The internationally celebrated soprano Christine Brewer and the virtuoso jazz pianist Peter Martin are fixed stars in the galaxy of the concert, and they return again this year. An important addition to the roster has been made in the person of the violinist David Halen, concertmaster of the St. Louis Symphony Orchestra. Other performers from the region, representing different backgrounds and beliefs and musical talents, are on the concert’s bill with Brewer, Martin, Halen and St. Louis Children’s Choirs.

A new group of participants, Abramson-Goldstein said, are members of the Church of Jesus Christ of Latter-day Saints. "We are reaching out to young people," Abramson-Goldstein said. "And this Mormon group is young!"

This year, the concert is once again to be on a Sunday close to 9/11, Sept. 8.   Unless something untoward happens, a tradition has been born, one that evolves and grows. Last year, an after-concert event was added, a participatory program in which concert-goers can meet the performers in the show and also write appropriate comments on ribbons, which then are fixed to a temporary sculpture at the Sheldon.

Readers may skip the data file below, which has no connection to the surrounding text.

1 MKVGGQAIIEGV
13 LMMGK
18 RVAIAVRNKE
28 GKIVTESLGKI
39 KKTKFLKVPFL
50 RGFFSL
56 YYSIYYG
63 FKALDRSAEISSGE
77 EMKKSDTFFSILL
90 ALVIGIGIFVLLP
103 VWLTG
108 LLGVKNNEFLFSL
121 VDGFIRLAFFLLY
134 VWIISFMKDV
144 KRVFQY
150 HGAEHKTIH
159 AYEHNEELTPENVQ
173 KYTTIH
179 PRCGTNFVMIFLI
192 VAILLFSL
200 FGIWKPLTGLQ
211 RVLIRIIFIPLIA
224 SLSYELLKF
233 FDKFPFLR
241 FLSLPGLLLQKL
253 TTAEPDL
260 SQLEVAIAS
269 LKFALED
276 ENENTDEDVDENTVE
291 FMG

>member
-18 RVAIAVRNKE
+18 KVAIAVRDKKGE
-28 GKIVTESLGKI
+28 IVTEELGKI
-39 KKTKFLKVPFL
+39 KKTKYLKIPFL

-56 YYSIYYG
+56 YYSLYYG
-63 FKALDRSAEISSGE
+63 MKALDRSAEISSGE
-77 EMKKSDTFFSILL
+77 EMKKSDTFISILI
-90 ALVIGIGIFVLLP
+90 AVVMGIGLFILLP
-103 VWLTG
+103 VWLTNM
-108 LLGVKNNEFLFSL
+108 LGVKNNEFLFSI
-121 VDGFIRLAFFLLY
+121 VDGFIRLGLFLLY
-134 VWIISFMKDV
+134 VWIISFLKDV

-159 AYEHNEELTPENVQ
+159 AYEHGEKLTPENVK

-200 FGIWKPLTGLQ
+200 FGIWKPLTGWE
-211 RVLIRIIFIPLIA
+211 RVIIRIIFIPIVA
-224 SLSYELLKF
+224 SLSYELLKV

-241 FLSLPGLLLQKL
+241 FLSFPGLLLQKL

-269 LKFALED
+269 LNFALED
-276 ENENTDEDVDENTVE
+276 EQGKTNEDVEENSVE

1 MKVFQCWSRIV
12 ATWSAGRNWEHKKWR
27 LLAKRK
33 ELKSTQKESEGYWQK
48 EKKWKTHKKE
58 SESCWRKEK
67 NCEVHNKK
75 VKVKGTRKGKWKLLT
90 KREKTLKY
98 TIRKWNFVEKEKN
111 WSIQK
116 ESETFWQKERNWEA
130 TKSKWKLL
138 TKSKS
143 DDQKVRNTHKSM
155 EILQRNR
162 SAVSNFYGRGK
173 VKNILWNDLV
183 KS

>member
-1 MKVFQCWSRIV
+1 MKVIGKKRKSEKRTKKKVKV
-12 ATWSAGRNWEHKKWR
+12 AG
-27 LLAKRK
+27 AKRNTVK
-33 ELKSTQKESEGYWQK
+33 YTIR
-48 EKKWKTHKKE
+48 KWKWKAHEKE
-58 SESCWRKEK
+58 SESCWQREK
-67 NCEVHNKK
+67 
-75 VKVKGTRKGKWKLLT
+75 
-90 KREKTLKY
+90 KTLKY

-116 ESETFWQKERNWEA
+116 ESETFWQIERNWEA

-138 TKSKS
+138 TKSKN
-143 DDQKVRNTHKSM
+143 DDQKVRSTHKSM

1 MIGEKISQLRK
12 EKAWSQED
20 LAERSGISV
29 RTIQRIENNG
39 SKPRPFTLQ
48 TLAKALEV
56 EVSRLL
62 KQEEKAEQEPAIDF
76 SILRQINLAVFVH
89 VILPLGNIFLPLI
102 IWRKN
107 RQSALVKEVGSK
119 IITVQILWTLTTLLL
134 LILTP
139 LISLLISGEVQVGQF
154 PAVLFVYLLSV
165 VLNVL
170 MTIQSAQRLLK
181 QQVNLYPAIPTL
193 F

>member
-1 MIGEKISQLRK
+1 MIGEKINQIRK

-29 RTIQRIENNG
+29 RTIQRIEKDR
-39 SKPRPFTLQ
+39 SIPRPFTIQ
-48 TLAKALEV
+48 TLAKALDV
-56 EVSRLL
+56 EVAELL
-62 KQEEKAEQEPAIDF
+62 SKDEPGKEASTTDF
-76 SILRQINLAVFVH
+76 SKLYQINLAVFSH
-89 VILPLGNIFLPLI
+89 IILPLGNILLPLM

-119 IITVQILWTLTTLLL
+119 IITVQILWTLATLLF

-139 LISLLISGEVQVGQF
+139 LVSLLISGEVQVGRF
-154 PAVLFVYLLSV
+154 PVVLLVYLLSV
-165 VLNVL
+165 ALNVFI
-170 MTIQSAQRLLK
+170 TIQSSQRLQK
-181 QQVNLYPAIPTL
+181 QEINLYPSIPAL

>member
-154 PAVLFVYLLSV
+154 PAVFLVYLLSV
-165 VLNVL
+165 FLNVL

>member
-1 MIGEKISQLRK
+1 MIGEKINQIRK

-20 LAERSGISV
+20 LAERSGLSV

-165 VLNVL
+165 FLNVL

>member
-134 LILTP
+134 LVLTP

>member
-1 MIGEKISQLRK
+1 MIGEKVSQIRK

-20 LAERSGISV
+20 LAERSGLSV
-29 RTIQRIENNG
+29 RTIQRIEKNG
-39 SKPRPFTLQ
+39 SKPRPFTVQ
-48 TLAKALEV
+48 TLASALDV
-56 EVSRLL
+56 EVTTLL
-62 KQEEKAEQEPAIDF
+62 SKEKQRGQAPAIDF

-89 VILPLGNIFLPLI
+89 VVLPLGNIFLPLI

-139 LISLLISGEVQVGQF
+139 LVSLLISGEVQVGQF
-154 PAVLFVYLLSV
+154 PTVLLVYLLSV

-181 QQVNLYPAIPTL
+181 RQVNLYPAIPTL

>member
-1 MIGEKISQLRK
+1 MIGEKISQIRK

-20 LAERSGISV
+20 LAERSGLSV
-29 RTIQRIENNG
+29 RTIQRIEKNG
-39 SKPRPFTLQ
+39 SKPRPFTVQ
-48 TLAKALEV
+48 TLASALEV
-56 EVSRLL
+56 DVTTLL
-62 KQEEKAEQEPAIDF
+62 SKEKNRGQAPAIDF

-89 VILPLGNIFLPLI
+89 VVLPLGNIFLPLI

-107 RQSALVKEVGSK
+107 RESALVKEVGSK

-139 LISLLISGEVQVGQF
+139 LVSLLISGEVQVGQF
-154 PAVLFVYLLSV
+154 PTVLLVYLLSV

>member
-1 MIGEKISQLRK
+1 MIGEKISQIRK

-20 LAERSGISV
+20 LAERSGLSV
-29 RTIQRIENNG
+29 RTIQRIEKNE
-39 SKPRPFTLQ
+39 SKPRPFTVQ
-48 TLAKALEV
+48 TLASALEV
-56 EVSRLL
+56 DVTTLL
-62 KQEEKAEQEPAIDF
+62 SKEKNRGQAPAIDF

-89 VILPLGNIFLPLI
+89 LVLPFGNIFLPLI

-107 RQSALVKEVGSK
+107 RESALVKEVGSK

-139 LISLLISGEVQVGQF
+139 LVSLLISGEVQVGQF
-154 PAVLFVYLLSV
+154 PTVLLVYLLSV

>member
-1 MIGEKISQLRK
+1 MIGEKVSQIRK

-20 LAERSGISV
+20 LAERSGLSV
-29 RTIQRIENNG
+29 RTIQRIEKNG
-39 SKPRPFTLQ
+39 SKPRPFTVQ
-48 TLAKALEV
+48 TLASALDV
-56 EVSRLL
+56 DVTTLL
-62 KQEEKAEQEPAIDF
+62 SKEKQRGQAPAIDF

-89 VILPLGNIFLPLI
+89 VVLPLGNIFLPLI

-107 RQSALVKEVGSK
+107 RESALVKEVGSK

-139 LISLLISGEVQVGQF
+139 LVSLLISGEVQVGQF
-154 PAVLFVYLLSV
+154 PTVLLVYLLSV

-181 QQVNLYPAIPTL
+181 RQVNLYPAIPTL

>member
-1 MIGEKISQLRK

Abramson-Goldstein said the after-concert program continues. It is called "The Arts in St. Louis Community Programming Initiative." O’Leary recalled participants reacting with strong emotions to the concert. "This was a way to actually do something in the moment, and it provides a splendid opportunity for this diverse audience to mingle together."

Furthermore, O’Leary was concerned that once the concert was over, its attendant spiritual reckonings would be over for a year as well. Under the leadership of long-time arts advocates Mont Levy and Carolyn Losos, the initiative goes forward. The Contemporary Art Museum is in as a participant. So is the Museum of Contemporary Religious Art at Saint Louis U., as well as the St. Louis Public Library, the Shakespeare Festival and COCA.

So back to the question that came to me in England a year ago. What action is appropriate in confronting 9/11?

On Washington Boulevard on Sunday, one of humankind’s most noble and inspired industries is summoned to direct the response. That industry is art, a realization of ideas and beliefs. Art is an answer to our quandary, an answer so telling, so rich, so various, so elevating, so personal, yet so ineffably universal — and so transcendently, wholly, one.

The St. Louis Beacon is a media sponsor of the Arts & Faith concert.

Robert W. Duffy reported on arts and culture for St. Louis Public Radio. He had a 32-year career at the Post-Dispatch, then helped to found the St. Louis Beacon, which merged in January with St. Louis Public Radio. He has written about the visual arts, music, architecture and urban design throughout his career.